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YOUR GUIDE T O L AW, A CCOUN T ING & F IN A N CE

Michelle Suskauer: The Florida Bar’s Incoming President

Also: • Self-Driving Vehicles Raise Liability Concerns • No Sign of a Let-up in South Florida’s Real Estate Run • New Residential Development Focuses on Infill Locations • Law Firms Expanding Their Practice Groups • Addressing Mental Health Issues in the Legal Profession www.sflegalguide.com


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Have You Become ‘Comfortably Numb’? Attorneys and other professionals have different ways of coping with stress. One approach is to release all those internal tensions by erupting in a temper tantrum, ranting and raving until you feel better. While this may be effective in blowing off steam, it can be very destructive to your personal and professional relationships. No one wants to work for an attorney with an explosive temper who lashes out at people without warning. Other attorneys cope with stress by holding everything inside. They try to present an image of strength to their colleagues, clients, friends and families, while burying their feelings of fear, anxiety or depression. While good for a professional career, this approach raises the risk of a mental health crisis, alcoholism, substance abuse and even suicide. Professionals who are used to using their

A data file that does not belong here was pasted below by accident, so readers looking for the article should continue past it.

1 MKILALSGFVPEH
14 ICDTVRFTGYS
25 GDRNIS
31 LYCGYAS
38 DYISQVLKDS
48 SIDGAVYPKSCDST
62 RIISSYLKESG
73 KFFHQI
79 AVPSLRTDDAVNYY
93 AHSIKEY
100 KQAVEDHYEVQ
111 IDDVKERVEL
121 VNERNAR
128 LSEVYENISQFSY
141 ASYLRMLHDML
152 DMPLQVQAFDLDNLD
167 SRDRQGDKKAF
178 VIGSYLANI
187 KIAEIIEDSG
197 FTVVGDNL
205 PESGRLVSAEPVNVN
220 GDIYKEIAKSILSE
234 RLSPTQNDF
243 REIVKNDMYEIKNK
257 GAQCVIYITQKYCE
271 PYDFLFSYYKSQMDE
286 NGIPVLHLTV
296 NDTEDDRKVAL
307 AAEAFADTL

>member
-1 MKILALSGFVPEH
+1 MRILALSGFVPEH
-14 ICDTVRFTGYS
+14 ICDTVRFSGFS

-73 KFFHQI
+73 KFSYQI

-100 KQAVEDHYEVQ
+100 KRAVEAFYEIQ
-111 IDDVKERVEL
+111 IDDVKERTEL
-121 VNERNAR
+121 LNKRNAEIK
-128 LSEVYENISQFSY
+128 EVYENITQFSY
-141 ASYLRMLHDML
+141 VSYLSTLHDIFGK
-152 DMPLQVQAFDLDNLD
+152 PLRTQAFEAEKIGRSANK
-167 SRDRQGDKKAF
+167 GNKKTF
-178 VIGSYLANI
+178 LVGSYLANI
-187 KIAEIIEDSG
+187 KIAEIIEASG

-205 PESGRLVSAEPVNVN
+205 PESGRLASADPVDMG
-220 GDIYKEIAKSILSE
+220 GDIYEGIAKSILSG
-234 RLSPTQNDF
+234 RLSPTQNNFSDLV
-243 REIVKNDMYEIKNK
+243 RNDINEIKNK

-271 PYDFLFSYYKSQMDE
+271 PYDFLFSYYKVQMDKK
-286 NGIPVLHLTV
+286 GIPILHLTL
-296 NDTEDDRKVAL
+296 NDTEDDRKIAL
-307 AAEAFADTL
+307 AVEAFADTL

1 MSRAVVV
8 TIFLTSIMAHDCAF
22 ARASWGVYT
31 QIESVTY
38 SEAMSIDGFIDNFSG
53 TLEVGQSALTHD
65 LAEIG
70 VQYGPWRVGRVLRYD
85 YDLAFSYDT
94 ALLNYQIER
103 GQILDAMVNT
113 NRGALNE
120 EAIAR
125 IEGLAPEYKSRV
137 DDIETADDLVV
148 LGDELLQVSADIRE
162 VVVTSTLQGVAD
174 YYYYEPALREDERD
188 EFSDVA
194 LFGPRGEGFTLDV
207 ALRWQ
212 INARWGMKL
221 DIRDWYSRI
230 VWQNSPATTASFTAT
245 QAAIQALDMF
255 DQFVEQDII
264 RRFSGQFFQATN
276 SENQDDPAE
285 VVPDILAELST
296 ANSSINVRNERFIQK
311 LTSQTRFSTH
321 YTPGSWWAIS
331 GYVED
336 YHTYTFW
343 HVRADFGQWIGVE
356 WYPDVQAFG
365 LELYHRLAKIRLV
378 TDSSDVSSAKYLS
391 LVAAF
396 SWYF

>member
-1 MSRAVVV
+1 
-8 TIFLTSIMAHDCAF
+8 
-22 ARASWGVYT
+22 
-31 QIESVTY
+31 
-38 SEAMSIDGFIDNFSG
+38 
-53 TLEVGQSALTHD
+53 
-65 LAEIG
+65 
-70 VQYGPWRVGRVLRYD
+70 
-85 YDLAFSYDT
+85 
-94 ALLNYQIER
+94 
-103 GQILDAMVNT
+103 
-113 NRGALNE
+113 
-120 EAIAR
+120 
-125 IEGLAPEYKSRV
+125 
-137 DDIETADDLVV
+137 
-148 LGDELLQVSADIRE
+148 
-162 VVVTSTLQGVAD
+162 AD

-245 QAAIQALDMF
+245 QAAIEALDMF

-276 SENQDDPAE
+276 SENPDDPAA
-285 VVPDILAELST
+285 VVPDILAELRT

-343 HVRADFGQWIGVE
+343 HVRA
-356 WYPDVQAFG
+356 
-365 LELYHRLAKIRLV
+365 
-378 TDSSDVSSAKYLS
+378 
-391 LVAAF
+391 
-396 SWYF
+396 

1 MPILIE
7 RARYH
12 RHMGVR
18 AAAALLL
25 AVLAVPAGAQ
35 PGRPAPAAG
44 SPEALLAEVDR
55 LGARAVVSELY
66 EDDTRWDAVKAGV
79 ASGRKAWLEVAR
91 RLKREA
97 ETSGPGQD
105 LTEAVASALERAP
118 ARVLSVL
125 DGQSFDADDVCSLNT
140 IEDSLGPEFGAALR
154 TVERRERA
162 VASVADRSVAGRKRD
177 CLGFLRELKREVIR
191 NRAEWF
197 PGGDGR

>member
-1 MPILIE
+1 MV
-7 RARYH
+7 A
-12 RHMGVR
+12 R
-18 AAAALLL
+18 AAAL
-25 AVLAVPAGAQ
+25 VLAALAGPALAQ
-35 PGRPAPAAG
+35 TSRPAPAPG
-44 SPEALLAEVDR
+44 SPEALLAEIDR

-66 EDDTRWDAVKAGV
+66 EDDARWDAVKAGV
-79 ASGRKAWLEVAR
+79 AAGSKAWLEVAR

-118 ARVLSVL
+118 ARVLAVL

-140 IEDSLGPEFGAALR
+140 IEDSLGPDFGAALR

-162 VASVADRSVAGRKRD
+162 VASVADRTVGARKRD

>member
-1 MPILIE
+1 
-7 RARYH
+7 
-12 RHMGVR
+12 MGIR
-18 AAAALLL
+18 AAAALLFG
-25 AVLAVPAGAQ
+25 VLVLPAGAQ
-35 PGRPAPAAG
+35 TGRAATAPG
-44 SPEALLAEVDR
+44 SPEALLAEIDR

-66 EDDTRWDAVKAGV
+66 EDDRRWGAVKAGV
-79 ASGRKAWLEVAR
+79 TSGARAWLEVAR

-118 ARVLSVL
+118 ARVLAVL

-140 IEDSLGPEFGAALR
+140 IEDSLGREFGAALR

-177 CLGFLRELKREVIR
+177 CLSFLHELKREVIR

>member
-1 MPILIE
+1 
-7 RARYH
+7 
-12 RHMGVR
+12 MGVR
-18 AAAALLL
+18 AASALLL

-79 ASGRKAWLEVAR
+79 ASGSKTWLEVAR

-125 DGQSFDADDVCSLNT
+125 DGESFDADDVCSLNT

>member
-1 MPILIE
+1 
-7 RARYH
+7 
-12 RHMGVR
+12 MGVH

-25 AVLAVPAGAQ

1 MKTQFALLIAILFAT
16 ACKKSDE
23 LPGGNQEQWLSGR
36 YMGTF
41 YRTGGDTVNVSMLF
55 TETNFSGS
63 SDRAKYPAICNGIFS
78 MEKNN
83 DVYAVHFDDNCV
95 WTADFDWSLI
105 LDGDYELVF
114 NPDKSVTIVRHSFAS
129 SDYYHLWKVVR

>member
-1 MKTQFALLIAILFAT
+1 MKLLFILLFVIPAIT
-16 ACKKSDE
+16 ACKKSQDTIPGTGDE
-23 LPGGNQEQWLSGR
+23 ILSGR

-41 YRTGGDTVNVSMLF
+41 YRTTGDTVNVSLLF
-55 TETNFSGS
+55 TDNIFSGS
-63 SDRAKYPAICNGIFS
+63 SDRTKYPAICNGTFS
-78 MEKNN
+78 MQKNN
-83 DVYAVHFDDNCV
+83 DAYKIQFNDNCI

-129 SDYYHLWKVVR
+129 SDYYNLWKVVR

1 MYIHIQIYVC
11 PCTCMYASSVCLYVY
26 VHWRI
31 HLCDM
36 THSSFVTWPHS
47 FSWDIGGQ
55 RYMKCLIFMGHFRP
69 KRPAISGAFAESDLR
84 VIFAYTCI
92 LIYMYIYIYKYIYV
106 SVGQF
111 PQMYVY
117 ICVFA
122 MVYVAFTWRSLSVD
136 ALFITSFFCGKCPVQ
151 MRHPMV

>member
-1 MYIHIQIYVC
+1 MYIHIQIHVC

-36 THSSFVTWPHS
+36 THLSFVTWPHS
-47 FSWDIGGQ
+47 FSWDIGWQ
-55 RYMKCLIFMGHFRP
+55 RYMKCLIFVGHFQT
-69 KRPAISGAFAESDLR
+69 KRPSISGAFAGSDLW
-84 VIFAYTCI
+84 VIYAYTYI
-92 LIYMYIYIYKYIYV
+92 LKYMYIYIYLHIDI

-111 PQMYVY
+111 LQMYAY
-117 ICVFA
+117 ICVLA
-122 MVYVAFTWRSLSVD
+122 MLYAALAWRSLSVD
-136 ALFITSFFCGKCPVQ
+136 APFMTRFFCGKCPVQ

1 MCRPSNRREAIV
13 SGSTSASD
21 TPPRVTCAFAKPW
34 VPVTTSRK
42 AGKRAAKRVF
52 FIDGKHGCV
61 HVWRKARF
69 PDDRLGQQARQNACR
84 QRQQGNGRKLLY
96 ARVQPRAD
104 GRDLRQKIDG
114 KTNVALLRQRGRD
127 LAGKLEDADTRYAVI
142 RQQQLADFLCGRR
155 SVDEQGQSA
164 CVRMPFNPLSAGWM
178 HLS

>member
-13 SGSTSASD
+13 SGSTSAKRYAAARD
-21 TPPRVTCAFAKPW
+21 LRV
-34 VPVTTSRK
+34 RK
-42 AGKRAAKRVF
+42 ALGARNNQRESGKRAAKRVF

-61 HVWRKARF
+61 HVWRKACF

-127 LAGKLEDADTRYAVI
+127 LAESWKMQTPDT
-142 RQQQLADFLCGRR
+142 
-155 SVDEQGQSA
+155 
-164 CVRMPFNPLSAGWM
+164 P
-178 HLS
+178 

brains to solve clients’ problems also run the risk of detaching themselves from their emotions. When faced with a stressful situation, such as courtroom confrontation, they try to reason their way through the problem. However, the brain and body are meant to work together, not be split apart. Detaching from one’s emotions to avoid painful feelings makes it more difficult to empathize with clients, or prepare a convincing argument for a jury. It also takes away from the pleasures in life. So, heed the warning in the classic Pink Floyd song, and don’t become “Comfortably Numb.” South Florida Legal Guide applauds The Florida Bar for taking action to bring substance abuse and mental illness out of the shadows and into the light. You can read about this important ongoing initiative in this issue.

We believe it’s time to address the stigma often attached to mental illness and make it easier for legal professionals to get help. After all, chronic depression, panic attacks, and anxiety are well-recognized clinical conditions – not personal shortcomings. In many cases, counseling, medication or behavior therapy can be very effective in treating mental health problems. An attorney with the courage to seek out appropriate care should be applauded. It can be the next step toward a deeper understanding of oneself, and better relationships with clients, as well as family and friends.

RICHARD WESTLUND

Richard Westlund

Editor

PUBLISHER JACOB SAFDEYE jacob@sflegalguide.com EDITOR IN CHIEF RICHARD WESTLUND editor@sflegalguide.com GUEST CONTRIBUTORS EDWARD BLUMBERG ROBERT BROCHIN DORI FOSTER-MORALES AMY FURNESS JOSHUA KAYE SUSAN MCCULLOUGH MARK MELAND FRANCISCO RAMOS JAMES SHINDELL MICHELLE SUSKAUER